Foreigners Ever Keener to Buy Property in Slovenia

EU citizens are increasingly interested in buying real estate in Slovenia after restrictions were lifted following EU entry nearly one year ago. Some 500 properties have been sold in the first year, according to the Tax Administration, mostly at the seaside and in the northeastern region of Pomurje.

The Ministry of Justice does not think the figures are alarming and said there is no need to invoke the safety clause to protect the property market. Sales will level gradually and the opening of the property market will probably not have a negative impact on supply of real estate for Slovenian citizens, the ministry has said.

Real estate agents, meanwhile, stress that most buyers come from Great Britain, Italy, Germany, Austria, Ireland and Spain, although most purchases are done privately, not through agents.

While buyers who opt for the plains of Prekmurje most commonly buy houses (old buildings can be had for as little as SIT 5m (EUR 21,000), those buying at the seaside tend to opt for apartments and condos.

British buyers are at the top of the list in both regions, which real estate agents says is probably the results of cheap flights from London to Ljubljana. Agents from the Primorska region have also said that Britons who buy property tend to be working class, while Austrian and German buyers come from the upper and middle classes.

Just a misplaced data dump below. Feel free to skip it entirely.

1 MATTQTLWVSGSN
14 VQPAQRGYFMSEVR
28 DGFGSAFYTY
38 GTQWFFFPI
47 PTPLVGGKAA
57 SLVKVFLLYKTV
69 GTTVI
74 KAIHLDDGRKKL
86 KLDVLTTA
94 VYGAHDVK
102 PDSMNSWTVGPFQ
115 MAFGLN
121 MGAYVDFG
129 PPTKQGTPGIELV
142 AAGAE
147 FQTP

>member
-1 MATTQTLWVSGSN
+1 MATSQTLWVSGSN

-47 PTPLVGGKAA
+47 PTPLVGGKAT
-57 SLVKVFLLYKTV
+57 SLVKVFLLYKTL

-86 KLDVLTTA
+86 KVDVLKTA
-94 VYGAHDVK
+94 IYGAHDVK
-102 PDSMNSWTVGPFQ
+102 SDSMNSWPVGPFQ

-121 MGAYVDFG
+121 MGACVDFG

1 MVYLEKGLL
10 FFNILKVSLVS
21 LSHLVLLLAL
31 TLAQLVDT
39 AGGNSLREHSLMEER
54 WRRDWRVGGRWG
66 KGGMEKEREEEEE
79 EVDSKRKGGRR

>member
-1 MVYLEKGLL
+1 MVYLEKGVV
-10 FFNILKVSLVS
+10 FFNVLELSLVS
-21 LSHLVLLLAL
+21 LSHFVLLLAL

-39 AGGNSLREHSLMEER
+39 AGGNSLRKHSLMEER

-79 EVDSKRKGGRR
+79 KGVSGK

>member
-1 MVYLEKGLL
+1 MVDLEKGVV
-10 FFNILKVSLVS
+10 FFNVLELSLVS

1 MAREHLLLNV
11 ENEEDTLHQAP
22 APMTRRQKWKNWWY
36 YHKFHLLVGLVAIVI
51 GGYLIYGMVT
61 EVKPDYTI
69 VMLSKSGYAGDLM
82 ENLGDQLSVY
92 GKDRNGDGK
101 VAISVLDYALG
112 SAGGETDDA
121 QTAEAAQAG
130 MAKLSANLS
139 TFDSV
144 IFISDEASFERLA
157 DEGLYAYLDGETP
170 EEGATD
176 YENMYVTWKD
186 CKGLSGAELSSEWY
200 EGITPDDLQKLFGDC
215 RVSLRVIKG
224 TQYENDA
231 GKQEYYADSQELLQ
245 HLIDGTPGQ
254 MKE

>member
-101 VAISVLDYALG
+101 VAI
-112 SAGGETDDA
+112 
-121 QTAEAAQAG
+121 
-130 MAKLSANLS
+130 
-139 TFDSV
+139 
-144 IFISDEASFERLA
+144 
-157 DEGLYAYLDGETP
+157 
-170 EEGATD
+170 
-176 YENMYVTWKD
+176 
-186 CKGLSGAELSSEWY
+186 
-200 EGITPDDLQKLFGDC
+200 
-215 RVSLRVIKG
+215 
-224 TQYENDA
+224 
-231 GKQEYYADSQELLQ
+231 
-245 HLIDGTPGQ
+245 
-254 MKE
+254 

The Gorenjska region is also exceedingly popular, and although only ten percent of all properties sold to foreigners are in the region, agents say that foreigners, especially Britons and the Irish, buy up 70 percent of all real estate on the market. The ski resort Kranjska Gora is the most popular location, followed by the picturesque lakeside resorts of Bled and Bohinj.
According to the property agents, foreigners come here to buy houses, but when they see that prices are much higher than in Poland or Slovakia they typically opt for condos or apartments instead.

Prices have so far been rising due to the ongoing development of the resorts, by 10 to 30 percent. But the agents expect that the raising demand will push up prices even further.

Slovenia is one of the few EU members that have fully liberalised their real estate market for EU citizens following EU entry. The country has negotiated the option of invoking special safeguarding measures in case of excessive demand that would push up prices, but this looks unlikely to happen at this point.

The Read Deal on Buying Property in the Czech Republic

For those who want a real insiders view on the reality of buying property in the Czech Republic, check out Czechpoint101.com. The information on this website is alarmingly honest, revealing quite frankly the risks of investing in property in a former communist country, still trying to overcome a culture of fraud, mistrust and extremely bad business ethics …

Though many agents working in the Eastern European property market may experience a similar culture, very few choose to discuss it on thier website. Czechpoint101, owned and managed by Nathan Brown, provides extremely high quality information on the property market in Brno and Prague and also has some excellent reading material available to download.

For more details on buying property in Brno or Prague … Czechpoint101.com